It is hardly an exaggeration to say that time is running out and that we need to be escalating our efforts of organizing in our workplaces, in our homes, our schools, our communities, our churches, our mosques, our synagogues, everywhere. This shouldn’t be too difficult for us. We have only three basics things to cooperate with each other on:
 
(1) Getting Educated
(2) Getting Organized
(3) Getting Active
 
We know what is wrong and we know what needs to be done to fix it. This is a good thing. My wife told me, "I think that’s the bad thing – that we know how to fix it, but won’t be able to because there are too many selfish, money and power hungry bastards standing in the way – and they will stand there, until we literally make ourselves extinct." If our efforts fail, which depends on how much we commit ourselves to our goals, then I told her, "If it comes down to that then we know who to eat for our judiciously last meal."
 
All jokes aside. As a parent who deeply loves his children, and even if you are not a parent I don’t doubt that you can relate, I cannot for the life of me risk my child’s deriding us for something as simple as action.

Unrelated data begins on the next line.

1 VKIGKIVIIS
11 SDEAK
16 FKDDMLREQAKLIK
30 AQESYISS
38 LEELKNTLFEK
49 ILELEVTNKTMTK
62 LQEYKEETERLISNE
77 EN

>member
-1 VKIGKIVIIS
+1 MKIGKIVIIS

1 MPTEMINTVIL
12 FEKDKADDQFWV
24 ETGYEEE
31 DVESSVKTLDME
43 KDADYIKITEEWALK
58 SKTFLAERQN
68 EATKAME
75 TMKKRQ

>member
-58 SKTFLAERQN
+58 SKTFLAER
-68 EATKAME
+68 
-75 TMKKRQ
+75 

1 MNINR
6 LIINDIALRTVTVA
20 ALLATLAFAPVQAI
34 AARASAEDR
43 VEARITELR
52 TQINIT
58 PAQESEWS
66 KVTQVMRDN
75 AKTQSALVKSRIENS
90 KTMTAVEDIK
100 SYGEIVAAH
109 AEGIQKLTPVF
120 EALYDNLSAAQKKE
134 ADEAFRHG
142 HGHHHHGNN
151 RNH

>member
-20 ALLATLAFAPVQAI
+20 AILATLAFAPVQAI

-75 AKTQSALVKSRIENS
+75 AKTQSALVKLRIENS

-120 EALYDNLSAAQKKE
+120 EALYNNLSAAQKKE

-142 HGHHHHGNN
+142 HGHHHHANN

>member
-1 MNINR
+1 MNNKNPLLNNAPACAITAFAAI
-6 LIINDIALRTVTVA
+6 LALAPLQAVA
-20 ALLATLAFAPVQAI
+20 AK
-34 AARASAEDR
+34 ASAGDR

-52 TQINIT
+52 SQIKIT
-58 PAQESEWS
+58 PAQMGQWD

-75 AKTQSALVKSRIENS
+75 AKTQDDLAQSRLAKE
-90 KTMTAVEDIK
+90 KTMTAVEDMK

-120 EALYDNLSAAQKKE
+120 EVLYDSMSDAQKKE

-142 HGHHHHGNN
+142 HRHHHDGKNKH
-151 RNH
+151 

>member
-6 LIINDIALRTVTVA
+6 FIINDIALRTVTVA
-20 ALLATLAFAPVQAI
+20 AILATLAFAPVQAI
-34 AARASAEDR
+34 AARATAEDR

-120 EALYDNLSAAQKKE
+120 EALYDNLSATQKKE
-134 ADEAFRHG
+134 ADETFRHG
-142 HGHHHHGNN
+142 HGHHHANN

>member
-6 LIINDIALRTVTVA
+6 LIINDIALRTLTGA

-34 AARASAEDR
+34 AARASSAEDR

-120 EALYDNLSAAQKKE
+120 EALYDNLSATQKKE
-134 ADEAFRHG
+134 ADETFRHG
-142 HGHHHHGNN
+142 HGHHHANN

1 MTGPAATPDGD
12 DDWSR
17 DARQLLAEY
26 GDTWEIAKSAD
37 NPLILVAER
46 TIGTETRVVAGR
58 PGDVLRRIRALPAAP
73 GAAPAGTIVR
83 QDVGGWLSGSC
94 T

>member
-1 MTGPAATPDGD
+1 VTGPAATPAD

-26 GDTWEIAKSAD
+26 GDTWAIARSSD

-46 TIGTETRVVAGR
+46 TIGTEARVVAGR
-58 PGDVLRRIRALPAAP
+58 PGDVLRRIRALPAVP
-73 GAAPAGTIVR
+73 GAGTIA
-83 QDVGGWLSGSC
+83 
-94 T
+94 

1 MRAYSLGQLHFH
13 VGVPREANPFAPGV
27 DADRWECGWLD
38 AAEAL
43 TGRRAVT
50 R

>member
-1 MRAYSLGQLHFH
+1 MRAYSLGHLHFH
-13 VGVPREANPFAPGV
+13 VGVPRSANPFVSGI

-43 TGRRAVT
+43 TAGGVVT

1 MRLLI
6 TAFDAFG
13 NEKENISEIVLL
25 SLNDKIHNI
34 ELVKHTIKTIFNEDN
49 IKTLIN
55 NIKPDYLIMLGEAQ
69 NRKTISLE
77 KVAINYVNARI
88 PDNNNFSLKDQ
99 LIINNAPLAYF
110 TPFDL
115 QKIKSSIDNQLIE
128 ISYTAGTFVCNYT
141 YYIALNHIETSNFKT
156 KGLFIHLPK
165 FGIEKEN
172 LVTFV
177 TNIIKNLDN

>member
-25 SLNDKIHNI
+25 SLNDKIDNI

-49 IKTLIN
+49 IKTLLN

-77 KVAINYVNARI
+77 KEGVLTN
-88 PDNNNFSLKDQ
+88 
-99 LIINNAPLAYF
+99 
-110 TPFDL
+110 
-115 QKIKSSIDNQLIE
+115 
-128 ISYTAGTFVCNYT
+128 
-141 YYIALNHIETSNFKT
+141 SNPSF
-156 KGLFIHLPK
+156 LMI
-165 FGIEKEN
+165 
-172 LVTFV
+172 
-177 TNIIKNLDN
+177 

In closing, I want to share with you something the comedian, Richard Pryor, once somberly said, "What scares me is that one day my son will ask me ‘What did you do, Daddy, when all the shit was going down?’"
 
 
NOTES
 
  1. James Hansen, "Target Atmospheric CO2: Where Should Humanity Aim?", read at http://arxiv.org/ftp/arxiv/papers/0804/0804.1126.pdf
  2. NBC News/Wall Street Journal Poll, December 11-14, 2009, and USA Today/Gallup Poll, December 11-13, 2009, Climate Change, read at http://pollingreport.com/enviro.htm 
  3. Robin Hahnel, "A Climate Change Policy Primer," January 12, 2010, read at http://www.zcomm.org/zspace/commentaries/4105
  4. EcoEquity, "The Greenhouse Development Rights Framework, read at http://www.ecoequity.org/docs/TheGDRsFramework.pdf
  5. Howard Zinn, Democracy Now!, January 28, 2010, read, listen or watch at http://www.democracynow.org/2010/1/28/howard_zinn_1922_2010_a_tribute